Cellar Door Personal Injury Case Continues; Defendant Failed to Establish That it Was an Out-of-Possession Landlord

In Elsayed v. Al Farha Corp., 2015 NY Slip Op 07813, 132 AD3d 942 (App. Div. 2nd Dept. Oct. 28, 2015), the Second Department affirmed the denial of defendant’s motion for summary judgment.

Plaintiff alleged that he fell into opened sidewalk cellar doors of a building owned by defendant T&T Steinway, LLC, from which defendant tenant Al Farha Corp. leased the street-level commercial space adjacent to the cellar doors.

The law:

An owner or tenant in possession of realty owes a duty to maintain the property in a reasonably safe condition. That duty is premised on the landowner’s exercise of control over the property, as the person in possession and control of property is best able to identify and prevent any harm to others. Accordingly, a landowner who has transferred possession and control is generally not liable for injuries caused by dangerous conditions on the property.

The court held that the landlord, T&T, failed to demonstrate its prima facie entitlement to judgment as a matter of law:

Here, T&T’s submissions in support of its motion for summary judgment included a copy of its lease with Al Farha, which specifically provided that the demised premises did not include the cellar. Thus, the lease demonstrated that T&T retained control over the cellar. Further, the deposition testimony of a member of T&T demonstrated that T&T was responsible for repair of the cellar doors, and that it used a portion of the cellar for its own storage purposes. Under these circumstances, the Supreme Court correctly determined that T&T failed to establish, prima facie, that it was an out-of-possession landlord.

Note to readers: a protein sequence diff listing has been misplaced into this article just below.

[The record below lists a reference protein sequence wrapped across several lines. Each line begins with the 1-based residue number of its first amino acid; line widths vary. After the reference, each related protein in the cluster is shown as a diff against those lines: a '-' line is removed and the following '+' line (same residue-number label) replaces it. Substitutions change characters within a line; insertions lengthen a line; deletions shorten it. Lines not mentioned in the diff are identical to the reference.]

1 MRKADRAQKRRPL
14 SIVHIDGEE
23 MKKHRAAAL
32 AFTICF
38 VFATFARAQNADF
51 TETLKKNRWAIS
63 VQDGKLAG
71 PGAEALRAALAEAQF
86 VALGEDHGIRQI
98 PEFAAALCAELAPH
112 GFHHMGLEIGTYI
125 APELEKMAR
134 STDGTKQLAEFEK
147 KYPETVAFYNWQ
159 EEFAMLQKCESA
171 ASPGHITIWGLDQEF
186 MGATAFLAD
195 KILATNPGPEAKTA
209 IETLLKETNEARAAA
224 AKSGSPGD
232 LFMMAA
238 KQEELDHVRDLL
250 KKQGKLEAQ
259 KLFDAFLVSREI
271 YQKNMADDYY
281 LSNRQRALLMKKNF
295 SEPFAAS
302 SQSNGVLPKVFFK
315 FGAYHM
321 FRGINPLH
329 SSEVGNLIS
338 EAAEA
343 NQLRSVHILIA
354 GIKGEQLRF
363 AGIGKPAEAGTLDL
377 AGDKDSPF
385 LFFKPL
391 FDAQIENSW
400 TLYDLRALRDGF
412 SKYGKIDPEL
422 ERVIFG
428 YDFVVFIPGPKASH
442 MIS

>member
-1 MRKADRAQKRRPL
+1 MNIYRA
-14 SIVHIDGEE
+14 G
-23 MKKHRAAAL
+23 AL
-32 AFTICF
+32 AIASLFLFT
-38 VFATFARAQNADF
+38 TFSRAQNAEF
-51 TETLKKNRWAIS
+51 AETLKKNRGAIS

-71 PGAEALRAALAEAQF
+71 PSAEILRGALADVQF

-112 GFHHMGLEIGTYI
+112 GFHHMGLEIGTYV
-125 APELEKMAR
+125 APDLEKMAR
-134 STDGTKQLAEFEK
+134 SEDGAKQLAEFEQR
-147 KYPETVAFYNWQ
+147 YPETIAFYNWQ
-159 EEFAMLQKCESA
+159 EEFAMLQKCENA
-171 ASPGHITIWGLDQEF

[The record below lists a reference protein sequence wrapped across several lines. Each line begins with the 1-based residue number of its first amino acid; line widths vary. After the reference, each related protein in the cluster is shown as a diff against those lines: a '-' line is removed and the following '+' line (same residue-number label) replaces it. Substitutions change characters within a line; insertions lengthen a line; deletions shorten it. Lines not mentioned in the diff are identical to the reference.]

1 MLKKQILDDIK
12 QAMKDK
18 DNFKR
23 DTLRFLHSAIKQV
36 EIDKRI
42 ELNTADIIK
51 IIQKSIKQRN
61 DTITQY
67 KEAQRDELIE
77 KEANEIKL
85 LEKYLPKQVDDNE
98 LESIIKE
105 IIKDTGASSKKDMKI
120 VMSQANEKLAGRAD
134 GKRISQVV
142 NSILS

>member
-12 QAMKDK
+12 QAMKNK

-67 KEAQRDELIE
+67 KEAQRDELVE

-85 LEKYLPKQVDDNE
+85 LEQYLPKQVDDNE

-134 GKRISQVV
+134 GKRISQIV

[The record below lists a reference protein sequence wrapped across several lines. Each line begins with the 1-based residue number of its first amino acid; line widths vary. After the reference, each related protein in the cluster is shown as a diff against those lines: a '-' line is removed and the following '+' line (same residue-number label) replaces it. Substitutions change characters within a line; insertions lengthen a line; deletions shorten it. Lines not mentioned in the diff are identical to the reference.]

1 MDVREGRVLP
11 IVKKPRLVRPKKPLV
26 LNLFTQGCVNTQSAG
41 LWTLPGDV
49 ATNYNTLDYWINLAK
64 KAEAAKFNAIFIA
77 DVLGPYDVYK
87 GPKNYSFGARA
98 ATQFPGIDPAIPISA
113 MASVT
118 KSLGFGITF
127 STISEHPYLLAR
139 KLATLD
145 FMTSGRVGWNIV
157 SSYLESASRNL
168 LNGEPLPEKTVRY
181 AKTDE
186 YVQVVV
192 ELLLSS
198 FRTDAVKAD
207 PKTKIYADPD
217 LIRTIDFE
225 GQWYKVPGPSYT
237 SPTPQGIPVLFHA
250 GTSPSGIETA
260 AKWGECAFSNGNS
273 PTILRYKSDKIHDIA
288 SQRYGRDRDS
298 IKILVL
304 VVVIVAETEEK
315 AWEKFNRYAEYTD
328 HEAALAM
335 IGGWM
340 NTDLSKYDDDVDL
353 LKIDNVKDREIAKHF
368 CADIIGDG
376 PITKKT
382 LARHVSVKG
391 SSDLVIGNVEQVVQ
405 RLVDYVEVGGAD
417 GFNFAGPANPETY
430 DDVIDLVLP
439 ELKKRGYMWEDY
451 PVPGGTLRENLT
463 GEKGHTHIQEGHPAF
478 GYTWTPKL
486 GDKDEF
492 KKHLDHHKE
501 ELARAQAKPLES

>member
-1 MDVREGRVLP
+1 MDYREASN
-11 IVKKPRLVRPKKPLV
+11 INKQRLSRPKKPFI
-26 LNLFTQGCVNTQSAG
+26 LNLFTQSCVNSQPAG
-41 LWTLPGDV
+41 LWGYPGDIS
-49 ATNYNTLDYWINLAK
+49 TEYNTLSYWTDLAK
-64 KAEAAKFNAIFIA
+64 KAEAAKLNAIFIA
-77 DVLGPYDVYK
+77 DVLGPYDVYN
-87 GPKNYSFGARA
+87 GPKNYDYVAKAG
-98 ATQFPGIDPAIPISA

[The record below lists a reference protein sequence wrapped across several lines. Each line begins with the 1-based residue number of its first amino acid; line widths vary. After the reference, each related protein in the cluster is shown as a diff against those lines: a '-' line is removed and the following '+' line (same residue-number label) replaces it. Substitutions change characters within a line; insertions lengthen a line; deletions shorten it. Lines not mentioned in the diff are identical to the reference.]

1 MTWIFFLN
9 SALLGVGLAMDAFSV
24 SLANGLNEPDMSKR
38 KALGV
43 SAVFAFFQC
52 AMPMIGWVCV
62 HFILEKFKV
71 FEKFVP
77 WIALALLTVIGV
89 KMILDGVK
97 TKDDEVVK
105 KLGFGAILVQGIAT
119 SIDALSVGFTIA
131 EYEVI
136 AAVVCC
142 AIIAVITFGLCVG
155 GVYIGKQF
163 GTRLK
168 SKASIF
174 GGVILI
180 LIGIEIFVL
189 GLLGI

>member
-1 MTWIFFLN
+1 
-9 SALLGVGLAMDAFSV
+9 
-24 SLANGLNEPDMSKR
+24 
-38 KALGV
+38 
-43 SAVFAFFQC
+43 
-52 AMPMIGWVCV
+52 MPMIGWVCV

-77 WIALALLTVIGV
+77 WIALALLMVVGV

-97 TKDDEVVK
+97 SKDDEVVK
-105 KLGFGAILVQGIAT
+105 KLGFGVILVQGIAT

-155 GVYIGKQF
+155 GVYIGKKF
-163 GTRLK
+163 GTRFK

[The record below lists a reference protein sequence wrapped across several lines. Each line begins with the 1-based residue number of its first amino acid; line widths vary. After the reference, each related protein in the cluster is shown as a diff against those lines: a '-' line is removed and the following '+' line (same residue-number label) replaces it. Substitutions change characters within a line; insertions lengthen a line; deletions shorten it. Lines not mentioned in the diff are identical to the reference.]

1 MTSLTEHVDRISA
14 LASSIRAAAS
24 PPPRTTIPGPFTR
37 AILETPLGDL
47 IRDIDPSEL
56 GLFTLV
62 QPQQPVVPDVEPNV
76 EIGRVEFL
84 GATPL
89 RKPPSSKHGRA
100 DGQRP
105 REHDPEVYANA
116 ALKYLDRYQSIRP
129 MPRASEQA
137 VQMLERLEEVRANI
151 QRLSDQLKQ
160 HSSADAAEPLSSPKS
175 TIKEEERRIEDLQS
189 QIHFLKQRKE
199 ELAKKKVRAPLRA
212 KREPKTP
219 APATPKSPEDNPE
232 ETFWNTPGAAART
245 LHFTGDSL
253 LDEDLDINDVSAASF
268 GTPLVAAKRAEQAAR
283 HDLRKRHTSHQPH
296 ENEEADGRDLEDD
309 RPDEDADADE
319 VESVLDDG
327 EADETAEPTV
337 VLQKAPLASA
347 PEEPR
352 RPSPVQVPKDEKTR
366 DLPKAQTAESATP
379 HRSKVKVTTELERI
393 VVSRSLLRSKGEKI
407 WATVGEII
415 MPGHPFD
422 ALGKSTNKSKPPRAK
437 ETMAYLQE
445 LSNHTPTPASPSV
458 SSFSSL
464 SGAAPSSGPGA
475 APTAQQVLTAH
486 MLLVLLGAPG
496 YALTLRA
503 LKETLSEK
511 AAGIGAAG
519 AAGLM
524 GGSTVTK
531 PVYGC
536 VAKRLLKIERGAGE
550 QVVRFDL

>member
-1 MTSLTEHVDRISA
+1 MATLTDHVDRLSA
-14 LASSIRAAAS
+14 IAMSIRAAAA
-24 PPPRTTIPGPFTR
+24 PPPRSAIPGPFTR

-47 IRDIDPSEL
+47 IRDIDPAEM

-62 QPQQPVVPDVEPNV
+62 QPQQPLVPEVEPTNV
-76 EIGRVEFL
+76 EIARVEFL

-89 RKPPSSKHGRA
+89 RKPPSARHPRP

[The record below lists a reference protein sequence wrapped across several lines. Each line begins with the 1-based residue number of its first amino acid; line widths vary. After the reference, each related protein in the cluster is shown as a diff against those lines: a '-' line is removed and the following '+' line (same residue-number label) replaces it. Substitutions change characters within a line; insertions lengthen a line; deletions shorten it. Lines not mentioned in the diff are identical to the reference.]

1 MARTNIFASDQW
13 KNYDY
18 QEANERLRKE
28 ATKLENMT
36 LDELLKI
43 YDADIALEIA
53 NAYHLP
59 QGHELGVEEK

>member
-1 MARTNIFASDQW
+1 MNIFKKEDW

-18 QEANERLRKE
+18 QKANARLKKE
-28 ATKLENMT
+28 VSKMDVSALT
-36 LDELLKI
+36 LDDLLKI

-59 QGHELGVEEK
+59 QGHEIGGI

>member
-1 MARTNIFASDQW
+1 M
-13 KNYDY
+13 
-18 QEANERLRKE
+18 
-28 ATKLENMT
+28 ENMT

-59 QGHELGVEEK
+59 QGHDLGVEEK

Contrary to T&T’s contention, it also failed to establish, prima facie, that the condition that allegedly caused the accident was open, obvious, and not inherently dangerous. T&T’s submissions failed to eliminate triable issues of fact as to whether the open cellar doors were lying flat on the ground, and as to whether the opening was hidden by grocery merchandise and furniture.

Further, T&T failed to establish, prima facie, that it did not create the alleged dangerous condition, or have actual or constructive notice of the condition.

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